Leadership is everything. It all comes from the top. So creating opportunity shouldn’t be delegated to a CSR team in the bowels of the building. If we really mean to make a difference, their office should be next to the office of the CEO or the chairman, and even more than that the CEO or chairman should dedicate at least half their week to creating and focusing on social opportunities. It should be integral to the business and everyone should know it is integral.
Everyone should want their leader to ensure that it is that important. Half their week. Who does that? But if you want to create a legacy it is every bit as important as your business and this years’ profit. But strangely if you get the behaviours in the business right, the desire to work for you and the business, then you will be amazed just how good your numbers will become. Being a CEO is about conducting the orchestra. It is often said that a really good CEO can do their job on 2 to 3 days a week by carefully conducting how the business is run. The real job therefore is recognising how important it is and directing the business.
It is about leading from the front. Focusing on real social change will have an amazingly positive effect on your business. Vision is about where you are heading, and values are the glue that binds the company to make the right decisions. Culture, buzz and wanting to go to work every day is all about creating excitement about why you are there and the positive good that you are doing by being there. Who would want to leave a business that makes them feel that good?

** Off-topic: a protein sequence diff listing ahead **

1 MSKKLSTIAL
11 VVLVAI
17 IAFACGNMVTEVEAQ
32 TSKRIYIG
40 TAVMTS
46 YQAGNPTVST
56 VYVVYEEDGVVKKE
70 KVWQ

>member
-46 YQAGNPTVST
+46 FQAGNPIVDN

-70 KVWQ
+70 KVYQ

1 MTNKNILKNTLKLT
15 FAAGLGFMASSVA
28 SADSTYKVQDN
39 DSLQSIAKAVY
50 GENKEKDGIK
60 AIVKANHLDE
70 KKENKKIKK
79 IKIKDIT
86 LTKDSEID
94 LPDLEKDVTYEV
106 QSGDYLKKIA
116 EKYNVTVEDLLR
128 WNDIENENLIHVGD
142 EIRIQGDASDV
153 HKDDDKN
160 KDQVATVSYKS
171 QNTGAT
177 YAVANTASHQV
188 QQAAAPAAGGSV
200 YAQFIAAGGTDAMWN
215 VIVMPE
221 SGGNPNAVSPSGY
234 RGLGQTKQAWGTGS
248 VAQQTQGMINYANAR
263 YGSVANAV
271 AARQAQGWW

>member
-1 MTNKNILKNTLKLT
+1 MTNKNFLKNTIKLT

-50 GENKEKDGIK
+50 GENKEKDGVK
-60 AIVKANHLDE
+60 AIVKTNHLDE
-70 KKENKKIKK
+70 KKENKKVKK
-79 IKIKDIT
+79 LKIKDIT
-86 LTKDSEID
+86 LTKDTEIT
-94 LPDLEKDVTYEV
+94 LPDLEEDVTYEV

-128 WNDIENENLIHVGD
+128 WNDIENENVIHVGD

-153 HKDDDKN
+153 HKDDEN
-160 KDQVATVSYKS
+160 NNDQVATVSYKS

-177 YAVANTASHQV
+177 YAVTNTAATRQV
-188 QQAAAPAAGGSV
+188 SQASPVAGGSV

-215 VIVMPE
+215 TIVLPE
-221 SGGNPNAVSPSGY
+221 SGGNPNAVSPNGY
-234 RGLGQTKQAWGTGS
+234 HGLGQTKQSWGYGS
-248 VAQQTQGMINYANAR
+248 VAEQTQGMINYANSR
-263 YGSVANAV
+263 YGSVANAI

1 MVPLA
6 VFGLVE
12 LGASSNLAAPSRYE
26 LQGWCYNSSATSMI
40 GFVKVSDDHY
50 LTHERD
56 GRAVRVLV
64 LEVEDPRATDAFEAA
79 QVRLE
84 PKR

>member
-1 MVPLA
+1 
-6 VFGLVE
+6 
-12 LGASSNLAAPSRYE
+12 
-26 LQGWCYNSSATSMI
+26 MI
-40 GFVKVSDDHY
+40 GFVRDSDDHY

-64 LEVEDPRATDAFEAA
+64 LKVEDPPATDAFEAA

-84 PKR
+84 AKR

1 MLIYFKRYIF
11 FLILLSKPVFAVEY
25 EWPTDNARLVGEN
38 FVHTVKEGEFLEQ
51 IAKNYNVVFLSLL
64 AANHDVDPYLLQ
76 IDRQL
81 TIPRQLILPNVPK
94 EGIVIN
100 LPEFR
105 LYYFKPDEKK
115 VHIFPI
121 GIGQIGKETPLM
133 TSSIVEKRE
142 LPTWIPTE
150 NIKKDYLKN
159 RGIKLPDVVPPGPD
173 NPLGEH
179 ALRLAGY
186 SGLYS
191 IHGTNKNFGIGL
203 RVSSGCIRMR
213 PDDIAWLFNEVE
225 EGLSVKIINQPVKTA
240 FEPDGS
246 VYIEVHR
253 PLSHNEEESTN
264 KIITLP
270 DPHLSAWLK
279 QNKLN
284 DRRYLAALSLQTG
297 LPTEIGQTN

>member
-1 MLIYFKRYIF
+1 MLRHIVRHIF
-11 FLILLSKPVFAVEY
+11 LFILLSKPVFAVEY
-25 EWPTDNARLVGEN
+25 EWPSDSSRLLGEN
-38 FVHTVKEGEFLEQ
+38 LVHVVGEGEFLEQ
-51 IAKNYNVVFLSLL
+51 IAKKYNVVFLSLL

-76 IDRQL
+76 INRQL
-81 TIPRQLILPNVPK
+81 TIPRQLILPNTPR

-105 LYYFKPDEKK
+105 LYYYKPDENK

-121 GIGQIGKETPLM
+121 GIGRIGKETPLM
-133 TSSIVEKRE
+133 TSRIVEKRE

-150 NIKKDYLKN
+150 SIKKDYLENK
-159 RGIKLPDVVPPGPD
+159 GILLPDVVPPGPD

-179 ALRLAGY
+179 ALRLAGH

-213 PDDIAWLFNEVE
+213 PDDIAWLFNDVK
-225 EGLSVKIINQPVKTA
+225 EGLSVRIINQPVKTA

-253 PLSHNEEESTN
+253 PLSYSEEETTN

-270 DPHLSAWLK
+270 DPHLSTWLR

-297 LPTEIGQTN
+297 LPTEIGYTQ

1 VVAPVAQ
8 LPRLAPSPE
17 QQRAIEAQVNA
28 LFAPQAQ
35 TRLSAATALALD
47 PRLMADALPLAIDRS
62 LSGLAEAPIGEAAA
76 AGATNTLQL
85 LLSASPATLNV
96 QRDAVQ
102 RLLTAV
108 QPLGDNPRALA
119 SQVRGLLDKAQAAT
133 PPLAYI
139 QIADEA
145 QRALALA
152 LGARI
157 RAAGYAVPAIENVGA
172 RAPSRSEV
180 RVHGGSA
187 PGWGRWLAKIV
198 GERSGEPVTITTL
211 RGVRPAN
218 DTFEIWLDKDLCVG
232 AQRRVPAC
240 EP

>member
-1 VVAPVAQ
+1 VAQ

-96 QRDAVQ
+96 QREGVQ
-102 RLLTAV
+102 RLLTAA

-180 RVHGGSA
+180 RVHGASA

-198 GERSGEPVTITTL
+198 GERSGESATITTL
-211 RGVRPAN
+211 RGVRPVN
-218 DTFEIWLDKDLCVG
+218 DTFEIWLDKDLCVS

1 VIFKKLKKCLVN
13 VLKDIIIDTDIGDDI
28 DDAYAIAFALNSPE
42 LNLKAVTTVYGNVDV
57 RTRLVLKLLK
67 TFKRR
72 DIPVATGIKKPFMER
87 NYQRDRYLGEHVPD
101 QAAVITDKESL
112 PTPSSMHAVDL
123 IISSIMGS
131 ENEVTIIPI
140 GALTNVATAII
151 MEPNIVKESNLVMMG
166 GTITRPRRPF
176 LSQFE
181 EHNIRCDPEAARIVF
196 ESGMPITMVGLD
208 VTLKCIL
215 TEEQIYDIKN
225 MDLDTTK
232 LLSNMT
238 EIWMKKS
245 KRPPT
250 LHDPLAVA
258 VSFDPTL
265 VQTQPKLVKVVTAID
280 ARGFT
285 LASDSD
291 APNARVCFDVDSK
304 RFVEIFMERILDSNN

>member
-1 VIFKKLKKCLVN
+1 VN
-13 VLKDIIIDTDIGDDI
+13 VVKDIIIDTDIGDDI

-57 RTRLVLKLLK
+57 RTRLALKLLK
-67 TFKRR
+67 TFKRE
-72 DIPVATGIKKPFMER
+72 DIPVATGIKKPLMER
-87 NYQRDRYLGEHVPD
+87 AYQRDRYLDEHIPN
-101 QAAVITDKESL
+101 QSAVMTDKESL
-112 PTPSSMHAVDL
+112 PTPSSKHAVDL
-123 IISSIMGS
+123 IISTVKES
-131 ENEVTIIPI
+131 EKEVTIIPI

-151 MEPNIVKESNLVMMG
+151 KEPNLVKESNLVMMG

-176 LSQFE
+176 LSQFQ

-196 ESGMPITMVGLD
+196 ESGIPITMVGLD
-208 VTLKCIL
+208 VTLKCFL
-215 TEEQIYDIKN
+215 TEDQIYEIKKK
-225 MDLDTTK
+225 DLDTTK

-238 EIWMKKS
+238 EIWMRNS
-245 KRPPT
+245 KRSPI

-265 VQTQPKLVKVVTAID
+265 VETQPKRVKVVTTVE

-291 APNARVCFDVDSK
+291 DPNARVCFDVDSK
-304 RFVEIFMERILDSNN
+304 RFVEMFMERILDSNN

The historian, Michael Schuman, when writing about Confucius wrote that Confucius expected people to do the right thing because it was the right thing to do not because they would get paid off at some point in the future. It is the right thing to do but it will also improve your business your legacy and your own life.
Globalisation may have its benefits, but it also has its downsides. Working with suppliers from overseas and selling to customers from countries in different hemispheres while obtaining finance from far and wide may have brought about innovation and efficiencies, but it has damaged our local communities, as much as anything by the lack of thought that we give to them. Interestingly social media, and the loss of bookshops and pubs has led to more and more distant, colder and less caring local communities. Globalisation has a role but not if we lose our compassion along the way.